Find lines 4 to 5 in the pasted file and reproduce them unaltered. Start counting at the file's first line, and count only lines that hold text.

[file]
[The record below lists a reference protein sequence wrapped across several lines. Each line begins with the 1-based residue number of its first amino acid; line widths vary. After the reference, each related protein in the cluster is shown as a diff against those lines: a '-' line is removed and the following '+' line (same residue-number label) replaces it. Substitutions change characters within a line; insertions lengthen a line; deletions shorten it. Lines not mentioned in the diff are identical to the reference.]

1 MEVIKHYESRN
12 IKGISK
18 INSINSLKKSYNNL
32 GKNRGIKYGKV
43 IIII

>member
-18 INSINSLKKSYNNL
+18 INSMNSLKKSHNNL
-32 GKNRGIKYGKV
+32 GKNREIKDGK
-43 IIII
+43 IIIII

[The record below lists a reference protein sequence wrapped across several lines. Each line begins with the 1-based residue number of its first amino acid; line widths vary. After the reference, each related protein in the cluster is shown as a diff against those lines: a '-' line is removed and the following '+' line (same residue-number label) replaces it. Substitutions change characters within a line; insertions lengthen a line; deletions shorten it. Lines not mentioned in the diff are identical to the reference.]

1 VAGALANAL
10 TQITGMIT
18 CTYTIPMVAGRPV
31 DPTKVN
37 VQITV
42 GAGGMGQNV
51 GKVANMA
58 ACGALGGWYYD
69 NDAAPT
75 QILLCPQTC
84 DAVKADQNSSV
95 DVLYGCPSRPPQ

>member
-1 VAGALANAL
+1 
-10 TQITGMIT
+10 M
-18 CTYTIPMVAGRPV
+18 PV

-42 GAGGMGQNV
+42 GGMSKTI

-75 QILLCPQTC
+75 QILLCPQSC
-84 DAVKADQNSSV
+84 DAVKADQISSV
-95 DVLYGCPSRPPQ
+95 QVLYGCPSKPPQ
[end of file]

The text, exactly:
18 INSINSLKKSYNNL
32 GKNRGIKYGKV